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Ernst-Wolfgang Bockenforde (b. 1930) is one of Europe's foremost legal scholars and political thinkers. As a scholar of constitutional law and a judge on Germany's Federal Constitutional Court (December 1983 - May 1996), Bockenforde has been a major contributor to contemporary debates in legaland political theory, to the conceptual framework of the modern state and its presuppositions, and to contested political issues such as the rights of the enemies of the state, the constitutional status of the state of emergency, citizenship rights, and challenges of European integration. Hiswritings have shaped not only academic but also wider public debates from the 1950s to the present, to an extent that few European scholars can match. As a federal constitutional judge and thus holder of one the most important and most trusted public offices, Bockenforde has influenced the way inwhich academics and citizens think about law and politics. During his tenure as a member of the Second Senate of the Federal Constitutional Court, several path-breaking decisions for the Federal Republic of Germany were handed down, including decisions pertaining to the deployment of missiles, thelaw on political parties, the regulation of abortion, and the process of European integration. In the first representative edition in English of Bockenforde's writings, this volume brings together his essays on constitutional and political theory. The volume is organized in four sections, focusing respectively on (I) the political theory of the state; (II) constitutional theory; (III)constitutional norms and fundamental rights; and (IV) the relation between state, citizenship, and political autonomy. Each of these four cornerstones of Bockenforde's legal and political thinking features introductions to the articles as well as a running editorial commentary to the work. A secondvolume will follow this collection, focusing on the relation between religion, law, and democracy.

Constitutional Theory

Author: Carl Schmitt
Publisher: Duke University Press
ISBN: 9780822390589
Format: PDF, Mobi
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Carl Schmitt’s magnum opus, Constitutional Theory, was originally published in 1928 and has been in print in German ever since. This volume makes Schmitt’s masterpiece of comparative constitutionalism available to English-language readers for the first time. Schmitt is considered by many to be one of the most original—and, because of his collaboration with the Nazi party, controversial—political thinkers of the twentieth century. In Constitutional Theory, Schmitt provides a highly distinctive and provocative interpretation of the Weimar Constitution. At the center of this interpretation lies his famous argument that the legitimacy of a constitution depends on a sovereign decision of the people. In addition to being subject to long-standing debate among legal and political theorists in Western Europe and the United States, this theory of constitution-making as decision has profoundly influenced constitutional theorists and designers in Asia, Latin America, and Eastern Europe. Constitutional Theory is a significant departure from Schmitt’s more polemical Weimar-era works not just in terms of its moderate tone. Through a comparative history of constitutional government in Europe and the United States, Schmitt develops an understanding of liberal constitutionalism that makes room for a strong, independent state. This edition includes an introduction by Jeffrey Seitzer and Christopher Thornhill outlining the cultural, intellectual, and political contexts in which Schmitt wrote Constitutional Theory; they point out what is distinctive about the work, examine its reception in the postwar era, and consider its larger theoretical ramifications. This volume also contains extensive editorial notes and a translation of the Weimar Constitution.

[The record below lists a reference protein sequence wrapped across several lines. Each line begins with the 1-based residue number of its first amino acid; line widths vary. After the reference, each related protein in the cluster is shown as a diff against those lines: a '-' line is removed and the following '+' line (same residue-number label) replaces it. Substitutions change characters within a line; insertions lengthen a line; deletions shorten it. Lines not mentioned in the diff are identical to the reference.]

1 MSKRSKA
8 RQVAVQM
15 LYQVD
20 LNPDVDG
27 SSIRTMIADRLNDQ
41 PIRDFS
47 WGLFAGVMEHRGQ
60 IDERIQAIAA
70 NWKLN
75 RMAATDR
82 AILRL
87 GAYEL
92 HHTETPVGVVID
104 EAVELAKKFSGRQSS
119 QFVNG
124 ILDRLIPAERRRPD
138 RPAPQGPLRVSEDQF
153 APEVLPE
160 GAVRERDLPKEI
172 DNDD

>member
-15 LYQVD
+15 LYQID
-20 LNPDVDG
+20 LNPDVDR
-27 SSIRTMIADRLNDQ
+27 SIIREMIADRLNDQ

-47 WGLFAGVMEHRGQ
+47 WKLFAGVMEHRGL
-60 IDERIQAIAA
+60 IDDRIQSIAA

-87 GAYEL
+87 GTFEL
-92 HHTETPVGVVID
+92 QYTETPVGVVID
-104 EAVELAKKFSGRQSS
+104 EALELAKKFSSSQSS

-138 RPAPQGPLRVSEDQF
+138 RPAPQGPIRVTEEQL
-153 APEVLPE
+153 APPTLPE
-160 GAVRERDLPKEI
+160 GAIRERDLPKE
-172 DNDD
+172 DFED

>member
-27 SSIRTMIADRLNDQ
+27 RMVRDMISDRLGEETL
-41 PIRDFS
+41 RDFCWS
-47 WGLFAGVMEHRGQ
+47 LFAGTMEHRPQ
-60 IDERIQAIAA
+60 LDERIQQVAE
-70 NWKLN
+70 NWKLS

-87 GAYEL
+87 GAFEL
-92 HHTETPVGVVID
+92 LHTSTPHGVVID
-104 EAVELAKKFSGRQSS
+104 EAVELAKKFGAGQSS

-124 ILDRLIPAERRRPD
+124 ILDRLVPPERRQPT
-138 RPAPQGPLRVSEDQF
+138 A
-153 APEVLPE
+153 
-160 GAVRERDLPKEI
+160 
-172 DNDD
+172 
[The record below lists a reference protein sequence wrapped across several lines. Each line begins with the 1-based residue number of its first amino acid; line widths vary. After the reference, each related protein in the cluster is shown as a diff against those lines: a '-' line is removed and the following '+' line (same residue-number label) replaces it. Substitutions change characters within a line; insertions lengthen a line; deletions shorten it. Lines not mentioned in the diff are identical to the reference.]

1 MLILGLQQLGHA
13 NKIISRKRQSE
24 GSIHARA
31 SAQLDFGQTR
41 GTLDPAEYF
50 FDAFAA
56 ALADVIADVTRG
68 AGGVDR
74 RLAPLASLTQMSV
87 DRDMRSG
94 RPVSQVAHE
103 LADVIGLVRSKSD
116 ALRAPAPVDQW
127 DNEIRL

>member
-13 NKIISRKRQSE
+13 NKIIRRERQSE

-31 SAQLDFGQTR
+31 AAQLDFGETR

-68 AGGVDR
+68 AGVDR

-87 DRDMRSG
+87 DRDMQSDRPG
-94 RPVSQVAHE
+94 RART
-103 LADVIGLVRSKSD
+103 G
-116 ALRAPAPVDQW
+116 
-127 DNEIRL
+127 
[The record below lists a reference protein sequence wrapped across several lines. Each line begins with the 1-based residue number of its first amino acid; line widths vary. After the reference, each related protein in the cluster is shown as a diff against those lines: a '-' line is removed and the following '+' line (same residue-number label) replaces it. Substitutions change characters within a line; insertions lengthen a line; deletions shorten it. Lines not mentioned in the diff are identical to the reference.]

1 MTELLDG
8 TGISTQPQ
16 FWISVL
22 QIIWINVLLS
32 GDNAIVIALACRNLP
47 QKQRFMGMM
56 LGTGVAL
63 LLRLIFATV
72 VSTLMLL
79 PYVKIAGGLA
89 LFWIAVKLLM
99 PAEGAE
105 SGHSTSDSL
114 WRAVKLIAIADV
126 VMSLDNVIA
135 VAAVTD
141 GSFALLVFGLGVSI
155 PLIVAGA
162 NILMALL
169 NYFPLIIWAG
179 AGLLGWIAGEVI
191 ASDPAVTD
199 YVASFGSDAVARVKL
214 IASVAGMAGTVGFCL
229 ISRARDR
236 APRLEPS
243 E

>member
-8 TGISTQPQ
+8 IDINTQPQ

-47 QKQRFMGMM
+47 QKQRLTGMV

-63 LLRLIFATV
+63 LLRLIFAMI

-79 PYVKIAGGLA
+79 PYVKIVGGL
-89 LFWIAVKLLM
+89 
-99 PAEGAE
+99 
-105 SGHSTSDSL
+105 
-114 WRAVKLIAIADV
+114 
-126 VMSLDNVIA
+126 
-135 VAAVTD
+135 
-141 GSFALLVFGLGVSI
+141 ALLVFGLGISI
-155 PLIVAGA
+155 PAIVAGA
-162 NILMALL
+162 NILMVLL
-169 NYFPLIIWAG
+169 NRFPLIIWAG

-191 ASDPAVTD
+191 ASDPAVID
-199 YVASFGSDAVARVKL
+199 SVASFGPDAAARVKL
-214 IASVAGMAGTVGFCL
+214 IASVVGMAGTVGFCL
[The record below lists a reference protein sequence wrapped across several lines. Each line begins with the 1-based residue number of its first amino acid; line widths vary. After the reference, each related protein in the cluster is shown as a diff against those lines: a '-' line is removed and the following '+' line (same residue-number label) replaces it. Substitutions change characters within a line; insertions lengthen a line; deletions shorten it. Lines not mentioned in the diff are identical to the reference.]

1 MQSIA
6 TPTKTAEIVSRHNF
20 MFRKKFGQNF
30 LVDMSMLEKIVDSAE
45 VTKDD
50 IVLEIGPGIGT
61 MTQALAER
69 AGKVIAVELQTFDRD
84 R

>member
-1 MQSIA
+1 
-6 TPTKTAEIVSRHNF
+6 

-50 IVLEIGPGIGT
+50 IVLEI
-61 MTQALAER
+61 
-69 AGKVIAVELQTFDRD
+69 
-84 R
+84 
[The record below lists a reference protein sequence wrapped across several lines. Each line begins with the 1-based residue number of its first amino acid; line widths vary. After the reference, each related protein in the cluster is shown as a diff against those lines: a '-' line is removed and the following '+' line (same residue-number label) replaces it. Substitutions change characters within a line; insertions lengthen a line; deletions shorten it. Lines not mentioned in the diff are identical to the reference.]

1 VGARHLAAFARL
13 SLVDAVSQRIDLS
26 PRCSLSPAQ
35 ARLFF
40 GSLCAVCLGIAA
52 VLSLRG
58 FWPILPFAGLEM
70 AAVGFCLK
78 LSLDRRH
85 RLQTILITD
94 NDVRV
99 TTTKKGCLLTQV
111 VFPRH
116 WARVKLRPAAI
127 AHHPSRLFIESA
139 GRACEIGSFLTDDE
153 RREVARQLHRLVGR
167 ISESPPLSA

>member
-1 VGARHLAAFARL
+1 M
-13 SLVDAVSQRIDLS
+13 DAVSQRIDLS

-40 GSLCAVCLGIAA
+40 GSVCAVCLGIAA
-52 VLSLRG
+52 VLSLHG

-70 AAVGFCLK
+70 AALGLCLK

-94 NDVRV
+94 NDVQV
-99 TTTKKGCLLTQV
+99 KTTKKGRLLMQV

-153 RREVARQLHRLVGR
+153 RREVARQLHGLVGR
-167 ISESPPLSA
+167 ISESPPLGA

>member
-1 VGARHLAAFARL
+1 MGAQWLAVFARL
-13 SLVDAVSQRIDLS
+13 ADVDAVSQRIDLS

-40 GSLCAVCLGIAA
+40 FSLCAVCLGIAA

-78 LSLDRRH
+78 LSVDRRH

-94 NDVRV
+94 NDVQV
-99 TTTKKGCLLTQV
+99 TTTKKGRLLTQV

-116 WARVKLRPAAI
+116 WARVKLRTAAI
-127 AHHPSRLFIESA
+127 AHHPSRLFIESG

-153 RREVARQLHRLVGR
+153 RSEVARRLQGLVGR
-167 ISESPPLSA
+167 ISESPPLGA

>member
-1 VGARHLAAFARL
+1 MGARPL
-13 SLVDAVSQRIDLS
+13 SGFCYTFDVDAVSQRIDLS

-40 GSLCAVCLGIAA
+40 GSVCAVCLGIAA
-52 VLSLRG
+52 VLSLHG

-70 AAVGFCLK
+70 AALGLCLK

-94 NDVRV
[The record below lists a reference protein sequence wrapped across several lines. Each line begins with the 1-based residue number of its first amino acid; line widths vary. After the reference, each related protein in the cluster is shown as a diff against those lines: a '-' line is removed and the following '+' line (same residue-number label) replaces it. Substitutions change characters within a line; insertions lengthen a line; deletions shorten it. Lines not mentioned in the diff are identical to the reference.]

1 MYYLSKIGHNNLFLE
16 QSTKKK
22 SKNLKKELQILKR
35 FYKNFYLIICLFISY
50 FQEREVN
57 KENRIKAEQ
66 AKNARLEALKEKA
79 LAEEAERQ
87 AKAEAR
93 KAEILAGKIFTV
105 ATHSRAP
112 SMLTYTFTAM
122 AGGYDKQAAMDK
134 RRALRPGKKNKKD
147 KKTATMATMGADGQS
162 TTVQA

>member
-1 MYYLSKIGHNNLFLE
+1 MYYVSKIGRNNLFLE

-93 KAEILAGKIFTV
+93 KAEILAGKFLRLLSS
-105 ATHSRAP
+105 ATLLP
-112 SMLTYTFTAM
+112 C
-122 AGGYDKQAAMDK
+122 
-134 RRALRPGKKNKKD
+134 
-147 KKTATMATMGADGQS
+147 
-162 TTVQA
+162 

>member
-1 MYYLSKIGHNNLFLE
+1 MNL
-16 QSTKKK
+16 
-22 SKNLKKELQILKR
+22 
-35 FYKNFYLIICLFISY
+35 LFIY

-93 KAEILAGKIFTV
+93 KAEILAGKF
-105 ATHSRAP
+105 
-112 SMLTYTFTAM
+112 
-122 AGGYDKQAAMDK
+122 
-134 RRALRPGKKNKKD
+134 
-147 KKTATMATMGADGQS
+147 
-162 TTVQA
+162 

The Oxford Handbook of the Indian Constitution

Author: Sujit Choudhry
Publisher: Oxford University Press
ISBN: 0191058629
Format: PDF, Docs
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The Indian Constitution is one of the world's longest and most important political texts. Its birth, over six decades ago, signalled the arrival of the first major post-colonial constitution and the world's largest and arguably most daring democratic experiment. Apart from greater domestic focus on the Constitution and the institutional role of the Supreme Court within India's democratic framework, recent years have also witnessed enormous comparative interest in India's constitutional experiment. The Oxford Handbook of the Indian Constitution is a wide-ranging, analytical reflection on the major themes and debates that surround India's Constitution. The Handbook provides a comprehensive account of the developments and doctrinal features of India's Constitution, as well as articulating frameworks and methodological approaches through which studies of Indian constitutionalism, and constitutionalism more generally, might proceed. Its contributions range from rigorous, legal studies of provisions within the text to reflections upon historical trends and social practices. As such the Handbook is an essential reference point not merely for Indian and comparative constitutional scholars, but for students of Indian democracy more generally.